Jeremy, you have far more hands-on experience with E3 than I do. Do you think maybe your dire prediction for E3’s fate will wind up being more of a transition than an out-and-out death?
I think E3's addition of (limited) general attendance this year points the way toward the show's future. As Jaz mentioned, its original purpose — a business convention to allow publishers to make sales to retailers — has been greatly diminished by the fact that game publishing has largely moved away from retail. I think the number I saw recently was that annual retail releases have decreased by about 75% over the past decade. That tracks with how the show has shrunken in that time; while it still occupies a fair amount of floor space, the density of different games being shown in those two halls has plummeted. Publishers are putting out fewer games each year, and fewer publishers are dealing with retail.
I don't think E3's central purpose will ever go away entirely. As long as there's a games business, some publishers will want to get their products into stores, and June is the ideal time for retailer buyers to make their holiday purchasing decisions. But the show's place as the big centerpiece event for major reveals will continue to diminish as the industry evolves. Separate console generations look like they're about to go the way of the dodo, with incremental upgrades taking their place. So E3 becomes more like Apple's annual iPhone press conference, where you don't get shocking, amazing announcements of things you've always dreamed of but rather the latest revision of the perpetual consoles.
Instead of being the place to go for having your mind blown — something the game industry no longer does anyway, now that everyone plays it safe and avoids risk — E3 scales down a bit and becomes just another event throughout the year. But thanks to its positioning and importance for sales, it continues to pull in important development talent and first-look demos… and as it increasingly opens its doors to the public, it begins to compete more directly with the likes of PAX and GamesCom. A link between developers and the public.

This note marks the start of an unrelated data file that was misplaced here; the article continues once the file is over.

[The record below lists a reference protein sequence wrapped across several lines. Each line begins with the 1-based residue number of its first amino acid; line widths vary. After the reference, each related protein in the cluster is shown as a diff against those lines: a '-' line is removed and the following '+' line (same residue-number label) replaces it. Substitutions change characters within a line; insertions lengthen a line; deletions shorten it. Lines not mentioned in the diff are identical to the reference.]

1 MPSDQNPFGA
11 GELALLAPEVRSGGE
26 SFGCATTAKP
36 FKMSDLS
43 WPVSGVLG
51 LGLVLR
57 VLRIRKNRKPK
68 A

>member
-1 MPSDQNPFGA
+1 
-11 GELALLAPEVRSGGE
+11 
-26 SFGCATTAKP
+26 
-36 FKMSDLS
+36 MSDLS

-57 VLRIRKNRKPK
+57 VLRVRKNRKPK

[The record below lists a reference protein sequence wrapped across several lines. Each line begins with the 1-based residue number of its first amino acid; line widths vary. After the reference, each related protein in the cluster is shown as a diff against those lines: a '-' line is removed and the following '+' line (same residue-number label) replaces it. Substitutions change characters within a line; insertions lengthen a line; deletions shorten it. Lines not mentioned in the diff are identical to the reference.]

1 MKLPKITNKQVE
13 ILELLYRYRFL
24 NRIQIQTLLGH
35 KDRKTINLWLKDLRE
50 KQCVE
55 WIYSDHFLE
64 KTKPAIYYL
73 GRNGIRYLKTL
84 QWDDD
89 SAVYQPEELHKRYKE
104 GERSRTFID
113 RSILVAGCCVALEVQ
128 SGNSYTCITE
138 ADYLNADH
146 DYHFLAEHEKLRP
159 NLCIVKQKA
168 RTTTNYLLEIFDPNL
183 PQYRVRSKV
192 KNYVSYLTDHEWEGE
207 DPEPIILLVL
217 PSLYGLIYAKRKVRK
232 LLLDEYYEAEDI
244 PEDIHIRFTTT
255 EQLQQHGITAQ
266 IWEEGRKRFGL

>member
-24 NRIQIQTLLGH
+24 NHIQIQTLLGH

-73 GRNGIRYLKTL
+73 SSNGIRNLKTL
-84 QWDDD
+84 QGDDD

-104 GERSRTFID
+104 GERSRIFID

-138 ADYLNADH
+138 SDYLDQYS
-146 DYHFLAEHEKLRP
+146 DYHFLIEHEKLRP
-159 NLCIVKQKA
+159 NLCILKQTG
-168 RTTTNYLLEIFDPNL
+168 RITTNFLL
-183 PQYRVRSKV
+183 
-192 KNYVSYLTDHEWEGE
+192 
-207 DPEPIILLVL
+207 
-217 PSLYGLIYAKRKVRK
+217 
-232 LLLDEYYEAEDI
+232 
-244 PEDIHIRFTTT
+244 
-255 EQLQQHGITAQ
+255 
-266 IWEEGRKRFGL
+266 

Or am I just crazy? Bob?
Bob Mackey, Senior Writer:
I don't think E3 will ever go away for good. If anything, it's slowly transforming into a more public-facing event for the sake of survival. Rather than having to wait for information to filter through the press, video game fans have been able to stream the many conferences for a while; I'm actually working the show from home for the second year in a row, simply because these days you really don't need to be there. Sure, you can sit in line for four hours to play one of this fall's hottest new releases, plenty of other events now exist where you can do exactly this without having to travel to Los Angeles. Just by sitting on your couch, you can absorb all the same information we do, except you won't be forced to subsist on eight-dollar slices of grocery store frozen pizza for a week.
While the traditional press presence has shrunk a bit to allow in YouTubers and streamers, E3 still serves us and publishers in a huge way simply by giving us access to people. Interviews happen at other events, obviously, but E3 is basically the one thing everyone has to attend. And while most of the time we're there to talk about their new games, E3 offers plenty of possibilities to pick the brains of industry legends that would otherwise be inaccessible. You may need to distract a PR person to make this happen, though.
Ultimately, we human are creatures of habit, and E3 isn't likely to disappear, simply for a fact that It's Just a Thing We Do. It may change in shape, size, or function, but regardless, we industry folks are all going to work our butts off extra hard for one week in June until some sort of Mad Max scenario eventually happens to California. A word to the wise: Ubisoft runs Barter Town.
So I guess we're in agreement that E3 can never die?
I don't think it will ever die. Organizational inertia will keep E3 alive for a very long time, I just don't think it's the only game in town anymore. E3 Week is important because everyone is there to cover the games and the events surrounding the games. But E3 the show is increasingly less important, because publishers can simply run their own events.